The 10th anniversary of 9/11 is a day not only to remember all of the precious souls who died that day, but also to take a longer view of the impact—both positive and negative--of that awful day on our lives and our country.
I will never forget that day. I was leading my congregation in prayer that morning at the exact moment we first heard the sounds of fire engine sirens racing down the streets of New York City’s Henry Hudson Parkway. Never did I imagine how much we would all need to pray in the coming days.
As a rabbi I am especially sensitive to the way that the terrorist attackers misused and abused religion and God’s name in perpetrating their attacks.
When we look back at that event 10 years later, one of the most comforting things to see is how the American Muslim community has overwhelmingly denounced the attackers as not speaking in their name or in the name of Islam.
Furthermore, I think that the American Jewish and American Muslim communities have come closer in response to that attack. I can only speak from my own personal experience, but I know that since 9/11, I have gone out of my way to foster more relationships with the American Muslim community, and I feel that that has been equally reciprocated by my Muslim neighbors.
However, 10 years later there is also cause for concern.
In the Bible, the archenemy of the Israelites is the evil nation of Amalek. The Israelites are commanded to always be wary of Amalek. The rabbis explain that the sin of Amalek was that they literally “cooled off” the Israelites. What this means is that the rabbis teach that when the Israelites departed from Egypt the whole world was in awe of the miracles of the plagues and the splitting of the sea. The world respected and admired the Israelite nation.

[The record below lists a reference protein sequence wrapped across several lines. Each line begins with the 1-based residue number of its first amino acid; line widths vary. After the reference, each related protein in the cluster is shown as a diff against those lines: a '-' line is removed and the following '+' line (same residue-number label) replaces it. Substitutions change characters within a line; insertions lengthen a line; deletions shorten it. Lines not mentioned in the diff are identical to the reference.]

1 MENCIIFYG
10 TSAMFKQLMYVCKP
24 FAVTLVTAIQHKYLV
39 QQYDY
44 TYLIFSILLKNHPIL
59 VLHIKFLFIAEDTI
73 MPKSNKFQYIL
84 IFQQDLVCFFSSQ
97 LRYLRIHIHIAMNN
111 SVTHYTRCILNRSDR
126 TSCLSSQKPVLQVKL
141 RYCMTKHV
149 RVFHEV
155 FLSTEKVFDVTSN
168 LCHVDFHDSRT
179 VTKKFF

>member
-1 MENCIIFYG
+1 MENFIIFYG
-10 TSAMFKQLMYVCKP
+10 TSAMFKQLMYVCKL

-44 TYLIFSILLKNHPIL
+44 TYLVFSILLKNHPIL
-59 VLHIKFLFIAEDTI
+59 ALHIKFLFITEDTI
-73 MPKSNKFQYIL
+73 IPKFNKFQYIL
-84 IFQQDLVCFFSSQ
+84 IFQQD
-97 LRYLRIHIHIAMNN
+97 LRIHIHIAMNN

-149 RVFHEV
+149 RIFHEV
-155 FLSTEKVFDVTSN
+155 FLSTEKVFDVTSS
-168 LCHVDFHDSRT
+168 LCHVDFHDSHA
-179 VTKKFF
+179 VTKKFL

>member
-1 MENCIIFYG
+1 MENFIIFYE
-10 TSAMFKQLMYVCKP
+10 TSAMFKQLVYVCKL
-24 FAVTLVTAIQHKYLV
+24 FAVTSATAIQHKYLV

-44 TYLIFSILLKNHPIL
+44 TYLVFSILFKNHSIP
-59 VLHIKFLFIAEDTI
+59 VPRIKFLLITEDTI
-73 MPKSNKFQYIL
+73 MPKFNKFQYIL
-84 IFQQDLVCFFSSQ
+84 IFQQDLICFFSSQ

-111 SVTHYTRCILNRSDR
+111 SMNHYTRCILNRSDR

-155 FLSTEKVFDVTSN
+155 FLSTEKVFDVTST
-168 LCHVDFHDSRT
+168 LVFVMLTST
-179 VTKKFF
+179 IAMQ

But then along came Amalek and attacked the Israelites. In doing so, they cooled them off. They did so in two ways. First they showed that the Israelites were vulnerable to an attack. And second, they introduced a horrible cynicism into the narrative of the Israelites’ miracles. They said we are not impressed with the miracles that God did for you and therefore we can and will attack you.
And you know what it worked. The attack of the Amalekites caused the Israelites to believe less in their own destiny.
Cynicism spreads, even when it is spread by our enemies.
Looking back at 9/11, I think that al-Qaeda fostered an increase in cynicism in our country. For many of us it was the first time we experienced a major attack on our own country. Until that moment we were living in blissful ignorance of the dangers around us. There is something very positive about blissful ignorance. It allows us to believe in the impossible. It allows us to think we are capable of things that a rational person wouldn’t think are possible.
And after all, isn’t this the story of America? We have always been the nation that believed we are capable of great miracles and works of genius. We declared that we would put a man on the moon and we did it.
But now I worry that we have lost some of our confidence. Al-Qaeda punctured our belief in ourselves and we need to remember to ignore them. Al-Qaeda’s greatest threat is not the physical, but the attack on our belief in our own destiny; they have spread disbelief and cynicism throughout our land.
But they are wrong. We are a great country and we are capable of doing great things.
So this 9/11 let us remember the dead. But let us also remember the great things we have accomplished in our history and promise ourselves that despite the evil intentions of al-Qaeda we will continue to soar for greatness.
Shmuel Herzfeld is a rabbi at Ohev Sholom in Washington, D.C.